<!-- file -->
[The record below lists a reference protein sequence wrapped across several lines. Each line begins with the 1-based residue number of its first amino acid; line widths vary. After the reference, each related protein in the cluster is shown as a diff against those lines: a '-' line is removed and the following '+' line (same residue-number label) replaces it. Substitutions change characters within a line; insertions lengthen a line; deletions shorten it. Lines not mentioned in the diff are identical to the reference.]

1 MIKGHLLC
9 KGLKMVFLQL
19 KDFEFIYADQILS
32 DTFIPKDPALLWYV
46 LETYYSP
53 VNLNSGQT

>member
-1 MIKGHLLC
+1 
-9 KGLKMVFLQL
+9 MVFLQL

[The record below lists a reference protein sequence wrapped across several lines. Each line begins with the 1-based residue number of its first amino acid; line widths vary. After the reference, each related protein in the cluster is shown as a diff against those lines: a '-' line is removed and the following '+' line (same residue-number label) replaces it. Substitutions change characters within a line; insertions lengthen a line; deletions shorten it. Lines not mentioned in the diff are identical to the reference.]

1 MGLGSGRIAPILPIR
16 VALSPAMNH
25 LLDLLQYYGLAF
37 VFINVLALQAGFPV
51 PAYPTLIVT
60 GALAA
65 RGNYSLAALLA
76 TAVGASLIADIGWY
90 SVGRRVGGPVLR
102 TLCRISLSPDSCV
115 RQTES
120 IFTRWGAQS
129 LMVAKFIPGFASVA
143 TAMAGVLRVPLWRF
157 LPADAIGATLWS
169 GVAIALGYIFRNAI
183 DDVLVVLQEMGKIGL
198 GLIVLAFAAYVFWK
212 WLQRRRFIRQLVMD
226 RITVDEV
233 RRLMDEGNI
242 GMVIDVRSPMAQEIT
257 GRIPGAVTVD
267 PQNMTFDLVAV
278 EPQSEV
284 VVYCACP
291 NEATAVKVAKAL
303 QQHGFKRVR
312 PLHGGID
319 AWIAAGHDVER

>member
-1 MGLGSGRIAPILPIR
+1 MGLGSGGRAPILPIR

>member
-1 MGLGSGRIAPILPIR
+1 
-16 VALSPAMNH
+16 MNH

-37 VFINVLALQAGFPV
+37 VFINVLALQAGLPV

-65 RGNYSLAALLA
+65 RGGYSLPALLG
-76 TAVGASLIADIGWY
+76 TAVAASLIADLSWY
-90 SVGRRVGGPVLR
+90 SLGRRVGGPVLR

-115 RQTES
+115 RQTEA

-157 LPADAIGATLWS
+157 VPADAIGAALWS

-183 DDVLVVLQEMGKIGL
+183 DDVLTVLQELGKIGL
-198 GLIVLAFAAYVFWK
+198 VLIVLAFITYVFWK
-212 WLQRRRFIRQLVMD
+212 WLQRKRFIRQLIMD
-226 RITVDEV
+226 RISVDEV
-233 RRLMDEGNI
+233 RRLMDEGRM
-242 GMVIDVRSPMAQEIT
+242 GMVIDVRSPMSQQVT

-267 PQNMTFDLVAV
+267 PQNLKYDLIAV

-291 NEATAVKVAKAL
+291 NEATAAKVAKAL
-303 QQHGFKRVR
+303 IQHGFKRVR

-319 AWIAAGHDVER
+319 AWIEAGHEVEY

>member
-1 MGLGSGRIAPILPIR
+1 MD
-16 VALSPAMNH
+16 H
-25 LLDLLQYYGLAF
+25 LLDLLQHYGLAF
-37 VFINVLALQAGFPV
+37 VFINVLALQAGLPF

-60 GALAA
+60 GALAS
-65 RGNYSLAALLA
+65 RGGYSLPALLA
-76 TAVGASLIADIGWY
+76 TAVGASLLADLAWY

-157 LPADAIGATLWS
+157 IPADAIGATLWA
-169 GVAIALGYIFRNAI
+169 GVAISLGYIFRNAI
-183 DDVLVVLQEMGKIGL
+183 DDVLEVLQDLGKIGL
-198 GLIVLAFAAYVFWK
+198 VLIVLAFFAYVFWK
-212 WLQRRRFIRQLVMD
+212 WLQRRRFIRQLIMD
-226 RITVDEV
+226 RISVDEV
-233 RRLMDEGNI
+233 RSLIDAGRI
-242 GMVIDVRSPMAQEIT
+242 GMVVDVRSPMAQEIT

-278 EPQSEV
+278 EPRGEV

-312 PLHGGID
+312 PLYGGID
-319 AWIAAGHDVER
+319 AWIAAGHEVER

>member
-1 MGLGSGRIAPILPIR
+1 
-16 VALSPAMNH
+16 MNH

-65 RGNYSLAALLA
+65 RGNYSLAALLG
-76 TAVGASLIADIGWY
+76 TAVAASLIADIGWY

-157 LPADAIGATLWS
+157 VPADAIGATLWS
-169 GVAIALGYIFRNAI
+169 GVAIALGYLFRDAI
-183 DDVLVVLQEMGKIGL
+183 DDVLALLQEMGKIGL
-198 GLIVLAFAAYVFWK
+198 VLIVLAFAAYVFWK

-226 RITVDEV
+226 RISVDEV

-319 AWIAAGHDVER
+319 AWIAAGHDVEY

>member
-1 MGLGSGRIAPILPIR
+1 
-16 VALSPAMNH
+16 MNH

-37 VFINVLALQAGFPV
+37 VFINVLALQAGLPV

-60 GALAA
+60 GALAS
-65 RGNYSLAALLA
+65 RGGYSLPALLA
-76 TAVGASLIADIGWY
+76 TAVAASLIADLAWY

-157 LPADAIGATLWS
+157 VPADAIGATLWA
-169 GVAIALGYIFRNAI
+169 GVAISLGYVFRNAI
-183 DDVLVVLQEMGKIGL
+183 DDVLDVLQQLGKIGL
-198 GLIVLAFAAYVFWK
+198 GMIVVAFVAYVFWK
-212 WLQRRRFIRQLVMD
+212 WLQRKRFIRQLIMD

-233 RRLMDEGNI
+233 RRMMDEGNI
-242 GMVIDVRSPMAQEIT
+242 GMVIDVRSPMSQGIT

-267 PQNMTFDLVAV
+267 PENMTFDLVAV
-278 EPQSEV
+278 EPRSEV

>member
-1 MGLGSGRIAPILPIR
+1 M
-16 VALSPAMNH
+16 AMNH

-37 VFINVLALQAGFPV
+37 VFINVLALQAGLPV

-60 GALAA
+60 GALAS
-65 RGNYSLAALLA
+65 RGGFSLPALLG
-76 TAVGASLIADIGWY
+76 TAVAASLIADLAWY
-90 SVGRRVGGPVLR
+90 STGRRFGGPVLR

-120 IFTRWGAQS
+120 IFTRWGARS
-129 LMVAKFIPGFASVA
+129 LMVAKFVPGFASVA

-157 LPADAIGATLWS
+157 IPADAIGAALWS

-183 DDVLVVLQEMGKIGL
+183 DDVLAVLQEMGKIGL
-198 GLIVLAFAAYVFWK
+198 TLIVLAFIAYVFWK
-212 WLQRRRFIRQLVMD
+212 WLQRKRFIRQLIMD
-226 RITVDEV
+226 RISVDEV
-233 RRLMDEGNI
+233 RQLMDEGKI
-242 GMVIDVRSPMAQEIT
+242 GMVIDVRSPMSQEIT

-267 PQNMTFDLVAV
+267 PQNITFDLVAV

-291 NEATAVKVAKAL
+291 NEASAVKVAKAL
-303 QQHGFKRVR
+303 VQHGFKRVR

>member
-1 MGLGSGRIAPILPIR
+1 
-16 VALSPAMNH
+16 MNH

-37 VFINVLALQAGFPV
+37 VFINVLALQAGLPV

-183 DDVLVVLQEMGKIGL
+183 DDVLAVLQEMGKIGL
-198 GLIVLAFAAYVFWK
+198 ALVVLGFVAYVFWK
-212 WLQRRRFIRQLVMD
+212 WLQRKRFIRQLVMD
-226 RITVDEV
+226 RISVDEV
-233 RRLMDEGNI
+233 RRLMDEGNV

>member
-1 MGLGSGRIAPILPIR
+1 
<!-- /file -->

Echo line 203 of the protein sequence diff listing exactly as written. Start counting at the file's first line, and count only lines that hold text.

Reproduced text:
+233 RQLMDEGKI